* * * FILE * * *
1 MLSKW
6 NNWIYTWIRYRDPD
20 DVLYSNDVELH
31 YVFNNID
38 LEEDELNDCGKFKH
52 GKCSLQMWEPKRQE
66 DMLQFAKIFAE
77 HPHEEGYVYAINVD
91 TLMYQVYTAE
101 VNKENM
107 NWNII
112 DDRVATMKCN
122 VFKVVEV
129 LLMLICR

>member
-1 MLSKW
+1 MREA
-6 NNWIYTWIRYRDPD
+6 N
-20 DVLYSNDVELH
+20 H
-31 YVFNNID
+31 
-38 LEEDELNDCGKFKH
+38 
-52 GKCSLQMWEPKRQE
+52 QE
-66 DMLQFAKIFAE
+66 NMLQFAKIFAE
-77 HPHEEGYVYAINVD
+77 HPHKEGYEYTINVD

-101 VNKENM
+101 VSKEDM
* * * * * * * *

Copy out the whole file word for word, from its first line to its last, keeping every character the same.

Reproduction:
1 MLSKW
6 NNWIYTWIRYRDPD
20 DVLYSNDVELH
31 YVFNNID
38 LEEDELNDCGKFKH
52 GKCSLQMWEPKRQE
66 DMLQFAKIFAE
77 HPHEEGYVYAINVD
91 TLMYQVYTAE
101 VNKENM
107 NWNII
112 DDRVATMKCN
122 VFKVVEV
129 LLMLICR

>member
-1 MLSKW
+1 MREA
-6 NNWIYTWIRYRDPD
+6 N
-20 DVLYSNDVELH
+20 H
-31 YVFNNID
+31 
-38 LEEDELNDCGKFKH
+38 
-52 GKCSLQMWEPKRQE
+52 QE
-66 DMLQFAKIFAE
+66 NMLQFAKIFAE
-77 HPHEEGYVYAINVD
+77 HPHKEGYEYTINVD

-101 VNKENM
+101 VSKEDM